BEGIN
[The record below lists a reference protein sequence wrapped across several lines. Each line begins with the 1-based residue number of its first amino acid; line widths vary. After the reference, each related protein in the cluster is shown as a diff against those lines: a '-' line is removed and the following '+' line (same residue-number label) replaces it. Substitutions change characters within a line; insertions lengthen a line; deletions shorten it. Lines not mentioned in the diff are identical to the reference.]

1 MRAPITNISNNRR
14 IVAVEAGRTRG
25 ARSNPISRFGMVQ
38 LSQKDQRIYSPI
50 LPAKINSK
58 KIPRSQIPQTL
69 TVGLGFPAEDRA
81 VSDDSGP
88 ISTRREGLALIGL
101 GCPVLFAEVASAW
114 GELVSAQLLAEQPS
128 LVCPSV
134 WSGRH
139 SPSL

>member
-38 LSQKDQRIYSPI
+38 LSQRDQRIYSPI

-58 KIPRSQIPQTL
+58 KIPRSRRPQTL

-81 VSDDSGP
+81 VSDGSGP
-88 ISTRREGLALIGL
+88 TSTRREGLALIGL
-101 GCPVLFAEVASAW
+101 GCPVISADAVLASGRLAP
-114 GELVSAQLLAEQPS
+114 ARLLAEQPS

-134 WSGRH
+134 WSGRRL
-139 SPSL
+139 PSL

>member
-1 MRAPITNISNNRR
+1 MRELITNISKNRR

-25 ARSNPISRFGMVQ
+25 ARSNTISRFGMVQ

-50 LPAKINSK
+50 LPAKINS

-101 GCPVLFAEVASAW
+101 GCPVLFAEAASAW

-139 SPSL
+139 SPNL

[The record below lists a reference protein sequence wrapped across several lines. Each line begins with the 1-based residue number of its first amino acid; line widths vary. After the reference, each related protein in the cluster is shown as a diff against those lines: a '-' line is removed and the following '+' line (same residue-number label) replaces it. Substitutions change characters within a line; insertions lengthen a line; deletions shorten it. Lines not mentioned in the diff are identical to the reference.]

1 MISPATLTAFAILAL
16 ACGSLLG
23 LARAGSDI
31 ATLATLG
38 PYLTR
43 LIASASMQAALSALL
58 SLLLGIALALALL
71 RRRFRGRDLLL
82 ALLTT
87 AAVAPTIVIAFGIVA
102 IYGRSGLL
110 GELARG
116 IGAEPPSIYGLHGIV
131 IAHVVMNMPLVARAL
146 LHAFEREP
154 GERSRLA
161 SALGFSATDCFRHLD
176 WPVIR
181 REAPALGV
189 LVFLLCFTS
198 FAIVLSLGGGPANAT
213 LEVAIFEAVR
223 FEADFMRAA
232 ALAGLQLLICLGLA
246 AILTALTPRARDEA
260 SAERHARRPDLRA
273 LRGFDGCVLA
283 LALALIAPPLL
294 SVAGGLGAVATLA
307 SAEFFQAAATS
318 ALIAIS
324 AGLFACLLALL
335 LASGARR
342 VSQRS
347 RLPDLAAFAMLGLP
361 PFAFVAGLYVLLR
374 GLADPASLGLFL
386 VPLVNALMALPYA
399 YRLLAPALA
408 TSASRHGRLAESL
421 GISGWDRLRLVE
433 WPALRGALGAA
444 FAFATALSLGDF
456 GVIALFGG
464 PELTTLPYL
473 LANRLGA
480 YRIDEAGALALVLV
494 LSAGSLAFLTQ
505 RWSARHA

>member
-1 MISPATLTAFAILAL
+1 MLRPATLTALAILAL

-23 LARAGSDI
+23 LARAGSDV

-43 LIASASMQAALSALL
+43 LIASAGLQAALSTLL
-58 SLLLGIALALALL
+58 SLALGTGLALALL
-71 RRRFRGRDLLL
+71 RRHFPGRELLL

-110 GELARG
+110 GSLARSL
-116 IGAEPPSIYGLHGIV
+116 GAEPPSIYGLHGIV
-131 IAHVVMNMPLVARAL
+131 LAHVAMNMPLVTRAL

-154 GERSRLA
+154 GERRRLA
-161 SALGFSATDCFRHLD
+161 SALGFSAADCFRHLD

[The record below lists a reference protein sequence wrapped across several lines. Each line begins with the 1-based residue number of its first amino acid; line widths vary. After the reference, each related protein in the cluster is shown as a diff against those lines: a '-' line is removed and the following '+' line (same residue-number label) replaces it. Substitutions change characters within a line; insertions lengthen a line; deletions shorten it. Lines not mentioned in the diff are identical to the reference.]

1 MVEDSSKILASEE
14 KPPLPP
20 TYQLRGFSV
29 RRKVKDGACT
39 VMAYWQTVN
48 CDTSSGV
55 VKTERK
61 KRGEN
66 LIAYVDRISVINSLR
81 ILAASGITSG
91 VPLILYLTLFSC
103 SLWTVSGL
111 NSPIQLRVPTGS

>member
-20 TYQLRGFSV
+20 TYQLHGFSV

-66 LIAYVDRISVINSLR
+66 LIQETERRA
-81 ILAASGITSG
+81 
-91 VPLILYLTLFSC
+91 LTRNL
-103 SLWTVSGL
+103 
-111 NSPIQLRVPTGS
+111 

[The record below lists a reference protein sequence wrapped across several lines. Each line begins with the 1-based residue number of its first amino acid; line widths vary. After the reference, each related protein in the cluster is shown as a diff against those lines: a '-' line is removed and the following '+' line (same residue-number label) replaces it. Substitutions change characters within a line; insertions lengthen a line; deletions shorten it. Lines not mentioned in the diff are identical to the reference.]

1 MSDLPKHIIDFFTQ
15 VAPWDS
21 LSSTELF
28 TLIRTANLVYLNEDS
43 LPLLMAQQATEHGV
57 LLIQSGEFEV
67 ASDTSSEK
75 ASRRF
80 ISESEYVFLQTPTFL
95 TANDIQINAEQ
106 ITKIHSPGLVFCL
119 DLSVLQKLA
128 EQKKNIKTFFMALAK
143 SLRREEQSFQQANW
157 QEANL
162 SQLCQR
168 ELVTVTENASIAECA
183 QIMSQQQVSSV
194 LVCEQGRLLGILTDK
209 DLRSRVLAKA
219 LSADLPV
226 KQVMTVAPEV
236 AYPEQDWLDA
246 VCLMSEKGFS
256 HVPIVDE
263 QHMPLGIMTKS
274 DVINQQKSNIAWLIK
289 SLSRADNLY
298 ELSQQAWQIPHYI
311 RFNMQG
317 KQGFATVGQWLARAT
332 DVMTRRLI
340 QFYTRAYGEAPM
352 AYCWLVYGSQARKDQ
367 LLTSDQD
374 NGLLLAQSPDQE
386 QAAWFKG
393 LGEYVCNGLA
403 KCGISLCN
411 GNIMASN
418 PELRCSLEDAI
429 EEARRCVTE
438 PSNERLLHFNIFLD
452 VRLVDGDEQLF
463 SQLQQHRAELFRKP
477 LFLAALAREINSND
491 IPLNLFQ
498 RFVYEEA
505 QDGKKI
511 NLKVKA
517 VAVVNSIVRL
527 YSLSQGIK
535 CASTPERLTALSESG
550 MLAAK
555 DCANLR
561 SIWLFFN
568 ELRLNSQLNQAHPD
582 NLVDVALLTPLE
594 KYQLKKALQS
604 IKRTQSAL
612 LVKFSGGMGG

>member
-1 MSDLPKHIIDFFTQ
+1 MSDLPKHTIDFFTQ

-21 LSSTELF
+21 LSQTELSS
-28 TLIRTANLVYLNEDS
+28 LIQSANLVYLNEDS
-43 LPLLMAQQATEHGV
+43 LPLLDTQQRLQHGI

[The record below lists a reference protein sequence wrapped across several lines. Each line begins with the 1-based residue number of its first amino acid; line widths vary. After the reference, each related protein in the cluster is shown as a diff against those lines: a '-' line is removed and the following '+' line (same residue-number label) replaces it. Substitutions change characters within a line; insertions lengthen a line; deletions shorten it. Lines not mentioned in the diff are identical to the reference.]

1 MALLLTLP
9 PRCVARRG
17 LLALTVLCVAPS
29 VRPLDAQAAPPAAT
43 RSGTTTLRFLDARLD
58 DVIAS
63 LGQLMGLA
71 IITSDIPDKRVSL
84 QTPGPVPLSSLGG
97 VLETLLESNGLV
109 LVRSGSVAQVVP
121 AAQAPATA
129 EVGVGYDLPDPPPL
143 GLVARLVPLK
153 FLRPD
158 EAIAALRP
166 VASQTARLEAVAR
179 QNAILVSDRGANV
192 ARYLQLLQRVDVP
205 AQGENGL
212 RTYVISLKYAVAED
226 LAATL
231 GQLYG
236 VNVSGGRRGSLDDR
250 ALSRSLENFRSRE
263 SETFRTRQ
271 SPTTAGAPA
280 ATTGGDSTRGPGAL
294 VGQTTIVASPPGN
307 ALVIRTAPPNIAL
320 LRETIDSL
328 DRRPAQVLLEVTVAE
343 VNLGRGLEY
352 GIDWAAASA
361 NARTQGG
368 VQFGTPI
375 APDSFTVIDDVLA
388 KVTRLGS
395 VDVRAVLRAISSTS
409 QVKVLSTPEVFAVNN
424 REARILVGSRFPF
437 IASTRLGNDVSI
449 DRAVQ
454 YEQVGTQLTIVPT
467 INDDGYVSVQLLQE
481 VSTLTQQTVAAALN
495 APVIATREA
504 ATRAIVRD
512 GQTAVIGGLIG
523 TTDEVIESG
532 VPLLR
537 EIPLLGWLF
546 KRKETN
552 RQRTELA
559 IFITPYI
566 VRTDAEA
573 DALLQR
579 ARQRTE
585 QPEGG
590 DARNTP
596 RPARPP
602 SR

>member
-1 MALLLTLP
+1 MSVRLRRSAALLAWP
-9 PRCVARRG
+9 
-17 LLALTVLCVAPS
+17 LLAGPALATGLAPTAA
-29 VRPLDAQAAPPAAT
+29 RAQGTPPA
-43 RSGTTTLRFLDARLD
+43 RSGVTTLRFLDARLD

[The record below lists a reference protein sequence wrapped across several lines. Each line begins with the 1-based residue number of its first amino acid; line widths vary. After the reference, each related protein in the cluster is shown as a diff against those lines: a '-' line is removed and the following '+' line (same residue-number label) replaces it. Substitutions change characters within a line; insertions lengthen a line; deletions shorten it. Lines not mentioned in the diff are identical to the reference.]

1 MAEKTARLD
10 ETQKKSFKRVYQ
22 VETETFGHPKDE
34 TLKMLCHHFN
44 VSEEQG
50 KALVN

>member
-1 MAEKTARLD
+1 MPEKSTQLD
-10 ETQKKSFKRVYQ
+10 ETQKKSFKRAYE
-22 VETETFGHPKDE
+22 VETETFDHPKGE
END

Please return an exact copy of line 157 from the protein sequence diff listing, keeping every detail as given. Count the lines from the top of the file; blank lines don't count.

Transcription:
157 QEANL